"To open deeply, as genuine spiritual life requires, we need tremendous strength and courage, a kind of warrior spirit. But the place for this warrior strength is in the heart." - Jack Kornfield, A Path With Heart
After lots of rain this fall, we've had clear, cold weather for almost a week here in Puget Sound, which has been sweet. The mountains are plastered with snow, nearly to tidewater, and the skiing in the Cascades has been fabulous. I love the clarity of clear winter days after so much rain. The fresh scent of the air and the feeling of a moist, palpable cold on the face is invigorating. We even had a dusting of snow yesterday, which never fails to stir an old childhood longing in me for the kind of real winter that rarely reaches us here in the Puget lowlands.
Such days offer an all-too-brief refuge from the bigger picture on climate that is so "taking the world by storm." Even as I enjoy the respite of a winter day that ties me to comforting childhood memories, I am never quite free of the burden of knowing the larger inconvenient truth. As it becomes more clear that the ship of climate change has already arrived at the dock, our human focus is shifting from prevention to adaptation. By any measure, this past week has offered unusually grim reminders that climate disruption is here to stay. How to live with it, and to navigate the difficult emotions it arouses, is critical now.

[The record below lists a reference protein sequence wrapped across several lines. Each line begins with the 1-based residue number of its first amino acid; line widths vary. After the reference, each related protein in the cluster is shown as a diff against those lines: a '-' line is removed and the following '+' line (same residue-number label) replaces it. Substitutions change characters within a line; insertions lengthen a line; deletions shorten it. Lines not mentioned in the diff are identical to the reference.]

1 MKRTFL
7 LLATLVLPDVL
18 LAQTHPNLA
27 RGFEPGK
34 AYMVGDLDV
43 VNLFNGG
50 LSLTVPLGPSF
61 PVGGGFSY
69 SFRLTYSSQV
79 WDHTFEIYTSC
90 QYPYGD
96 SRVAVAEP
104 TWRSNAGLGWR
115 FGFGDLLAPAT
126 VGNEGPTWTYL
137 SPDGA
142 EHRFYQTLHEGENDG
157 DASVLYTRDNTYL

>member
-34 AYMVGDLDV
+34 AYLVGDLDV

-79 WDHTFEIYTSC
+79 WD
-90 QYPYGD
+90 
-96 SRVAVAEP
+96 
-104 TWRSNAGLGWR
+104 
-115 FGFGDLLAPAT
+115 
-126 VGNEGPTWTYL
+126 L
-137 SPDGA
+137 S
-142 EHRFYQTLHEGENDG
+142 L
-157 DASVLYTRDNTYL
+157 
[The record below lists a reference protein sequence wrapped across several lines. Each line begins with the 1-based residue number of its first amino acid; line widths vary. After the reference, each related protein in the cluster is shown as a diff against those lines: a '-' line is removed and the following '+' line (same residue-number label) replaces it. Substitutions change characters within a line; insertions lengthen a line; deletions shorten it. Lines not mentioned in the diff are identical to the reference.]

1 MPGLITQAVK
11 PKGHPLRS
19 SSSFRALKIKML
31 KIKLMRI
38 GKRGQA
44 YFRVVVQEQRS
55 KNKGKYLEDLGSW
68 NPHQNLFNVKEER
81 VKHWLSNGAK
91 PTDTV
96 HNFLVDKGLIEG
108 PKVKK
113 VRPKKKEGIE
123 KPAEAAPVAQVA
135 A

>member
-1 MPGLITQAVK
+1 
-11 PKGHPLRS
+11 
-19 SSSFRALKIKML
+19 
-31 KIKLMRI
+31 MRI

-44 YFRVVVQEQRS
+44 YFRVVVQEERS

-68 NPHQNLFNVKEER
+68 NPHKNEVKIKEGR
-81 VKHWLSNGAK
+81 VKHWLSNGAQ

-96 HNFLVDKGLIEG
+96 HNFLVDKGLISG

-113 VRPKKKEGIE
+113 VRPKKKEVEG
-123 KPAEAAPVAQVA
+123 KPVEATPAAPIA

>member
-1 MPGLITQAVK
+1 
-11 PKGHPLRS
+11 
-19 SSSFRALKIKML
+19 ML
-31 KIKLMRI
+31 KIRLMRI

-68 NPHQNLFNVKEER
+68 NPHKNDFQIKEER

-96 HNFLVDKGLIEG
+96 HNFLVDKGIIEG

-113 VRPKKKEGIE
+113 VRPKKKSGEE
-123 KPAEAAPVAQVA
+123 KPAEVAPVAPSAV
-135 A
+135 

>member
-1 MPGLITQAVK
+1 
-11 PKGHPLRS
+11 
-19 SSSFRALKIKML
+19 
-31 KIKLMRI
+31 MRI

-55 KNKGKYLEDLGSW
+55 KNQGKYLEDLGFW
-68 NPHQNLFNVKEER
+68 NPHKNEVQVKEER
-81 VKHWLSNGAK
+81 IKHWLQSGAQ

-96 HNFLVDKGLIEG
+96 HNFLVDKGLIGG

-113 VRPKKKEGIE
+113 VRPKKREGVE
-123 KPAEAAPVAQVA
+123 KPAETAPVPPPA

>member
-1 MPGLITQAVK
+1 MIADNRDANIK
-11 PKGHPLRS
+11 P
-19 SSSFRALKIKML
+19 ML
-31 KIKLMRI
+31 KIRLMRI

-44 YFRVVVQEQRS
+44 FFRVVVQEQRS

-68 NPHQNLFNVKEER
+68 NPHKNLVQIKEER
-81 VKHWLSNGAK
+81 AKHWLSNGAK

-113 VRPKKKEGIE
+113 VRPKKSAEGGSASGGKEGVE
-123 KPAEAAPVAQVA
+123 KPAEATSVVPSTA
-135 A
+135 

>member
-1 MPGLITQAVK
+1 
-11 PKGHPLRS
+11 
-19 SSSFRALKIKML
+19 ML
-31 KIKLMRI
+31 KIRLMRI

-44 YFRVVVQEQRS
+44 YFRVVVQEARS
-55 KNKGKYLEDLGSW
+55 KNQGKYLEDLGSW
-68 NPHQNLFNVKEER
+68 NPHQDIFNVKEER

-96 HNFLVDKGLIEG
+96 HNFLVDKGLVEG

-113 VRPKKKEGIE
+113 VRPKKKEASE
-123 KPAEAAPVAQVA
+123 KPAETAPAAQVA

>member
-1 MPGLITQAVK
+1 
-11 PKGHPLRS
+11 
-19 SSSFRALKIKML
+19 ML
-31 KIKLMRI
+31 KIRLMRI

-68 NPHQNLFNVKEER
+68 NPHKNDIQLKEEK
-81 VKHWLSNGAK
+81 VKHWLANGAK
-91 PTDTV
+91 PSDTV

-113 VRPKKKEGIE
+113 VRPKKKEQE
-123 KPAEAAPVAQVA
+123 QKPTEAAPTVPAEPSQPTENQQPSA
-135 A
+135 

Let's start with the breaking news. Here is some of what has come down the pipes in the last week alone. The Seattle Times carried a piece last Saturday entitled "Climate Change Moving Faster Than Expected." It highlights the newly released National Climate Assessment report, which states, “Climate change, once considered an issue for a distant future, has moved firmly into the present. Americans are noticing changes all around them. Summers are longer and hotter, and periods of extreme heat last longer than any living American has ever experienced. Winters are generally shorter and warmer.”
While mountains of scientific evidence alone have failed to convince many Americans of the seriousness of these trends, we tend to believe our own eyes. The monster heat waves of the last year got our attention. Hurricane Sandy certainly got our attention. Monster wild fires across the midwest got our attention. Temperatures are rising fast, rainfall is more intense and erratic, drought more severe, and rising sea levels and storm surges are increasingly threatening our coastal cities. It's in our face now.
The NCA report came just days after the National Oceanic and Atmospheric Administration (NOAA) issued its annual State of the Climate Report, declaring 2012 the hottest year on record in the United States, exceeding the 20th Century average by a whopping 3.2 degrees fahrenheit.